The if, when, and unless constructs establish conditional control in a loop. If the test passes, the succeeding loop clause is executed. If the test does not pass, the succeeding clause is skipped, and program control moves to the clause that follows the loop keyword else. If the test does not pass and no else clause is supplied, control is transferred to the clause or construct following the entire conditional clause.
If conditional clauses are nested, each else is paired with the closest preceding conditional clause that has no associated else or end.
In the if and when clauses, which are synonymous, the test passes if the value of form is true.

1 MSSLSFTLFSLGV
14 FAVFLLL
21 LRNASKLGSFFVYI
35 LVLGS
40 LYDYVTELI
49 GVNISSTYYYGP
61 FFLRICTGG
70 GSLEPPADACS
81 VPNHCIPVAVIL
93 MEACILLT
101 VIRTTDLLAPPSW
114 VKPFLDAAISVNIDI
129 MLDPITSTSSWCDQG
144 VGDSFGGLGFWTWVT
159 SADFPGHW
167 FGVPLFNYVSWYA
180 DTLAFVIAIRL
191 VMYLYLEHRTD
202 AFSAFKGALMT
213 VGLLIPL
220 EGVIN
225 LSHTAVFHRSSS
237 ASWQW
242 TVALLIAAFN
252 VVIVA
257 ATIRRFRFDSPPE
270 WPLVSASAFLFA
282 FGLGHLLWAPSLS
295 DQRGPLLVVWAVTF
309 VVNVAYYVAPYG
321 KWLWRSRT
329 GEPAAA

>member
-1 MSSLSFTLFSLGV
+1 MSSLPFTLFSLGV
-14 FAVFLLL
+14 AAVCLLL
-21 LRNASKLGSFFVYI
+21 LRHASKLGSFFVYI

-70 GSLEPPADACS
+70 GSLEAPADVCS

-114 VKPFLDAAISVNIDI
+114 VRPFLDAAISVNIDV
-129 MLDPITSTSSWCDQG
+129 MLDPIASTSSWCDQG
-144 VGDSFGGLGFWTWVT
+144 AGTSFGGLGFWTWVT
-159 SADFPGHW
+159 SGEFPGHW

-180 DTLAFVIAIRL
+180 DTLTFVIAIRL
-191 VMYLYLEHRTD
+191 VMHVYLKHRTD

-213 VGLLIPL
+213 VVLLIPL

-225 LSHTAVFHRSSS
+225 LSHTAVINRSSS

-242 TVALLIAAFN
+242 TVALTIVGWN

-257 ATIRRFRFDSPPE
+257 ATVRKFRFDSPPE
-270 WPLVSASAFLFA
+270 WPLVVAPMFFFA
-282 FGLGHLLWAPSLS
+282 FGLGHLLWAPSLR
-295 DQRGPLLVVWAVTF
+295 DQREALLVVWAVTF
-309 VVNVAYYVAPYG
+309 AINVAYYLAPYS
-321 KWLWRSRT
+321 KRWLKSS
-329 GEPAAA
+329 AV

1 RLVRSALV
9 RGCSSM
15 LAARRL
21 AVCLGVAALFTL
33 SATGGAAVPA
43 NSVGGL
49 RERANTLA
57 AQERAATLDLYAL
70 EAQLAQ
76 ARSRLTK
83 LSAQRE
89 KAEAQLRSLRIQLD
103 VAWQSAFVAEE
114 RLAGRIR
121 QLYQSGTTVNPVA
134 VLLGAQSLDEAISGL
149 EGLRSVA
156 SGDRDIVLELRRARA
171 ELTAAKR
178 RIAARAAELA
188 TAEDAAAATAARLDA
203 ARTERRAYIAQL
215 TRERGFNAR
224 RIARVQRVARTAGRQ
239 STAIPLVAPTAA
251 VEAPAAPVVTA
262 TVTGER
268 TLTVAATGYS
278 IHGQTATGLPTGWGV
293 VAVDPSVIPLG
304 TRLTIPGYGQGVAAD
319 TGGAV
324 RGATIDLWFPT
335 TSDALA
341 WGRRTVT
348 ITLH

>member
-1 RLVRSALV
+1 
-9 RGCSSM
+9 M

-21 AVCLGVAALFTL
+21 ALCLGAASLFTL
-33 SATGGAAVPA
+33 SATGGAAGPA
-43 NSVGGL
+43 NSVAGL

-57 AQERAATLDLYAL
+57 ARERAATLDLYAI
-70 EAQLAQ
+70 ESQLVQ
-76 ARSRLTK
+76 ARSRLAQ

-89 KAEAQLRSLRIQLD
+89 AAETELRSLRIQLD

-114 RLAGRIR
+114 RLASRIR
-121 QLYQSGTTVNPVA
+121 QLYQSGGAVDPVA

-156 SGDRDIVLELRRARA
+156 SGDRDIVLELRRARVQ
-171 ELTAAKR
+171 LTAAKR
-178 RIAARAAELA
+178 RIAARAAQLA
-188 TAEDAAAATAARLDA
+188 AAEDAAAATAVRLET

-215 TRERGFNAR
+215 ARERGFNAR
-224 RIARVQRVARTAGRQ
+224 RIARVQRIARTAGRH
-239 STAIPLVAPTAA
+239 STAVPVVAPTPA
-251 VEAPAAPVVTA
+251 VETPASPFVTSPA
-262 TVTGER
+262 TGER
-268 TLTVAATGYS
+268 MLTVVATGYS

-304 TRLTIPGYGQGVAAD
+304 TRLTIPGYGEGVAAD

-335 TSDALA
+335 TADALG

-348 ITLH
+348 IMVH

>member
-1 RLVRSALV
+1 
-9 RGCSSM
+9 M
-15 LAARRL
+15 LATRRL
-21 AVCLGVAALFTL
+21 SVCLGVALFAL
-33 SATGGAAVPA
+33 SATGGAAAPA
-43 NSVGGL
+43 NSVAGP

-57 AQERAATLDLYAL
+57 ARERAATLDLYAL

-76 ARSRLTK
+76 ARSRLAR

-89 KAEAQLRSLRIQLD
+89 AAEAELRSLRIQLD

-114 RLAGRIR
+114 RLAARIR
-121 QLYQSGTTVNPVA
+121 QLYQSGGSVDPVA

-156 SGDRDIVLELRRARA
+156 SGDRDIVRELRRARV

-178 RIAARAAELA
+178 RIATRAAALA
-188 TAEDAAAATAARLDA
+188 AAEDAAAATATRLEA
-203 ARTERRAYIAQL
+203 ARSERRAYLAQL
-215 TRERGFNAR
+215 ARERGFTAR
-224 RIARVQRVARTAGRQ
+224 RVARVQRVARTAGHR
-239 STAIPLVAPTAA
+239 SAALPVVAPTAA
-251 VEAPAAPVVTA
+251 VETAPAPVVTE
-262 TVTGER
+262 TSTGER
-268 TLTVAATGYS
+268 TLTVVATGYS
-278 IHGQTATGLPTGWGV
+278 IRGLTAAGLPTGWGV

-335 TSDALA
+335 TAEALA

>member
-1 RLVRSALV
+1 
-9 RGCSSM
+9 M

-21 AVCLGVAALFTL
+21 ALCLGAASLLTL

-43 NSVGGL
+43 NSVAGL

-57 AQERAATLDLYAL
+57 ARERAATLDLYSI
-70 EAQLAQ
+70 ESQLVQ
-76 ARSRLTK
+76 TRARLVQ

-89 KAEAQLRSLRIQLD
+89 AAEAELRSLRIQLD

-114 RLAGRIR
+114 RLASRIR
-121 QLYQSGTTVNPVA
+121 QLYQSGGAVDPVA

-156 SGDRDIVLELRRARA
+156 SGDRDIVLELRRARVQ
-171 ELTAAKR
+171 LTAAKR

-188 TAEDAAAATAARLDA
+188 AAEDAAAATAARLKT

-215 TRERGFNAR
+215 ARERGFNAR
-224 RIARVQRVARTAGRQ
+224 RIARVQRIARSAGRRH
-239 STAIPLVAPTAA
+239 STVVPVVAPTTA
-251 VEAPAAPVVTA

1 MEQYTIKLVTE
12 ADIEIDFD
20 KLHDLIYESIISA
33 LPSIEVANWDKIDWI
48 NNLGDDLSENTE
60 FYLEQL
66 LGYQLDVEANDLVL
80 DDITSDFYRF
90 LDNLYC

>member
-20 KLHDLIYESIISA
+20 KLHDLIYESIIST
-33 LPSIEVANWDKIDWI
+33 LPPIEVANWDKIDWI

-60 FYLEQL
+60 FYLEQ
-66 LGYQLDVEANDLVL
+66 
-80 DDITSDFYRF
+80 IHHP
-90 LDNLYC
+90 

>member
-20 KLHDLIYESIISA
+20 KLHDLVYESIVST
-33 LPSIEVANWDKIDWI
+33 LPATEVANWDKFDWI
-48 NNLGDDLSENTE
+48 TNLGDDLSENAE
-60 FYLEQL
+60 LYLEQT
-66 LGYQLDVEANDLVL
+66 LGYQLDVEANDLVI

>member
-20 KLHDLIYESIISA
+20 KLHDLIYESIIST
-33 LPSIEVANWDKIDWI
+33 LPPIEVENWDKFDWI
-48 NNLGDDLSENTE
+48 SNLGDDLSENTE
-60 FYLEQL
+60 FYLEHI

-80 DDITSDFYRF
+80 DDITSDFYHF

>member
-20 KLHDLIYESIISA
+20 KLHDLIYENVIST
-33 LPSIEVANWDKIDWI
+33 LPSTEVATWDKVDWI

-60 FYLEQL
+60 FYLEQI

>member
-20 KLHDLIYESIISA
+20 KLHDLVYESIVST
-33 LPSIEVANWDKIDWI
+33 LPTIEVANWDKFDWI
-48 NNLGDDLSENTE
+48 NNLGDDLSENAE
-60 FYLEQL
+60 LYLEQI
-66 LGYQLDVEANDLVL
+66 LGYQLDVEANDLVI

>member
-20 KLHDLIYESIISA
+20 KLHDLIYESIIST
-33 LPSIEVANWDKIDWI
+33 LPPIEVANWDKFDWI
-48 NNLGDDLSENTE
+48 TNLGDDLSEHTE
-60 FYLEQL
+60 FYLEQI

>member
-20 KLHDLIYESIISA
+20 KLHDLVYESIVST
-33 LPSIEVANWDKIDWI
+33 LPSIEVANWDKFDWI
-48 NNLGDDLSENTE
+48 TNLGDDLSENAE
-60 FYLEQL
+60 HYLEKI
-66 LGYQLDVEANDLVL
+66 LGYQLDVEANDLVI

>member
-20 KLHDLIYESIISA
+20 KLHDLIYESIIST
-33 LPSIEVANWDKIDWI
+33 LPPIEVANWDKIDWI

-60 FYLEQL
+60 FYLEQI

In the unless clause, the test passes if the value of form is false.
Clauses that follow the test expression can be grouped by using the loop keyword and to produce a conditional block consisting of a compound clause.
The loop keyword it can be used to refer to the result of the test expression in a clause. Use the loop keyword it in place of the form in a return clause or an accumulation clause that is inside a conditional execution clause. If multiple clauses are connected with and, the it construct must be in the first clause in the block.
The optional loop keyword end marks the end of the clause. If this keyword is not supplied, the next loop keyword marks the end. The construct end can be used to distinguish the scoping of compound clauses.
188.8.131.52 Examples of WHEN clause